Sunday, May 13, 2012

5/13-Mindful Living

Dr. Cheung's research and work focus on the translation of scientific knowledge of nutrition and physical activity to promote healthy eating and active living for chronic disease prevention.
She is a Co-Investigator at the Harvard Prevention Research Center on Nutrition and Physical Activity. She was the Principal Investigator of the Qualitative Study on CDC's School Health Index, which assessed its receptivity and impact with schools, funded by the CDC and American Schools of Public Health. She was the co-Principal Investigator of Eat Well & Keep Moving, a study funded by the Walton Family Foundation to evaluate the impact of an interdisciplinary school-based program to promote nutrition and physical activity in upper elementary students. She was the co-Principal Investigator of Treatwell 5 A Day, a study funded by the National Cancer Institute to promote fruits and vegetable consumption in worksites. She was also Director of Nutrition and Fitness at the Center for Health Communication.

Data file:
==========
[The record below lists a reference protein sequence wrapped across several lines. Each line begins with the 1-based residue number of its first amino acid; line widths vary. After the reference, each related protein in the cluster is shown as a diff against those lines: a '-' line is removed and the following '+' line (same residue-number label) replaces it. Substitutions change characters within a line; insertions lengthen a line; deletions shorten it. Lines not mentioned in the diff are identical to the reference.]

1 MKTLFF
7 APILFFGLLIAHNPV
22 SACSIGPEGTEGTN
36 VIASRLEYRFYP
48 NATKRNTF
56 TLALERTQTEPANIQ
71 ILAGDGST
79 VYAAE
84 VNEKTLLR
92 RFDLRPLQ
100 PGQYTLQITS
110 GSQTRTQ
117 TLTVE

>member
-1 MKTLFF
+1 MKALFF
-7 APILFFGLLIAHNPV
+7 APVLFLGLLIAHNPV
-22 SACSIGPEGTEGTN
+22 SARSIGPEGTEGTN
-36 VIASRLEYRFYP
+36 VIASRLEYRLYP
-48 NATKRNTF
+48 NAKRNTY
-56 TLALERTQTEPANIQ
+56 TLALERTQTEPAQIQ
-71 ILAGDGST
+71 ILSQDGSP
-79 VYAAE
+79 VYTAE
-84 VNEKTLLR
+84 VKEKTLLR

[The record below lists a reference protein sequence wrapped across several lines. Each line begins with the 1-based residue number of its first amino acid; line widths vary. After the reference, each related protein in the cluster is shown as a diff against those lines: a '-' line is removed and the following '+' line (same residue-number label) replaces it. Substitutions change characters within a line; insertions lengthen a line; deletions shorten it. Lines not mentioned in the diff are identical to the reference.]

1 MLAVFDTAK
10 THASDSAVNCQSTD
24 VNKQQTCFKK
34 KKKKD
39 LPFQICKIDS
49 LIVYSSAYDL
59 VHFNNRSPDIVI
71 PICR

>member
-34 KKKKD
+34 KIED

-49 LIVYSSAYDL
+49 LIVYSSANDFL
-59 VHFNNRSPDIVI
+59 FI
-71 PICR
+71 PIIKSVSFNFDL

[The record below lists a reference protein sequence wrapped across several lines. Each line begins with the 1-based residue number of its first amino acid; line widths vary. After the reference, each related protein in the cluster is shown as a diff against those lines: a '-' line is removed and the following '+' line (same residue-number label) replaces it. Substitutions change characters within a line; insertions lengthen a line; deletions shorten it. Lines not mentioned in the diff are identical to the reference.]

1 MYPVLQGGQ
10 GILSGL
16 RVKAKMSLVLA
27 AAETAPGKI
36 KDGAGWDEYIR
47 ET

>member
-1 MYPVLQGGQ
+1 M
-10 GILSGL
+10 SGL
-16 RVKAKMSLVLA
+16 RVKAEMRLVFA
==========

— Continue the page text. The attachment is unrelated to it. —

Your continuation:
To further advance scientific knowledge translation to the public, Dr. Cheung has worked closely with the mass media as a resource to help improve the quality of media content. She is currently the Editorial Director of the Department's nutrition website, The Nutrition Source and the Co-Editorial Director of a new website focused on obesity. She also co-edited Child Health, Nutrition and Physical Activity (1995) with the late former U.S. Surgeon General Dr. Julius Richmond, and she coauthoredEat Well & Keep Moving (2001, 2007), a nationally and internationally disseminated school-based nutrition and physical activity program for upper elementary school children. To engage a wider lay audience, she coauthored Be Healthy! It's A Girl Thing: Food, Fitness and Feeling Great! (2003), a book written for adolescent girls to help them maintain a healthy lifestyle. Her book, Savor: Mindful Eating, Mindful Life, coauthored with Zen Buddhist master, Thich Nhat Hanh (Harper Collins, 2010), teaches readers how to easily adopt the practice of mindfulness and integrate it into eating, exercise, and all facets of daily life.

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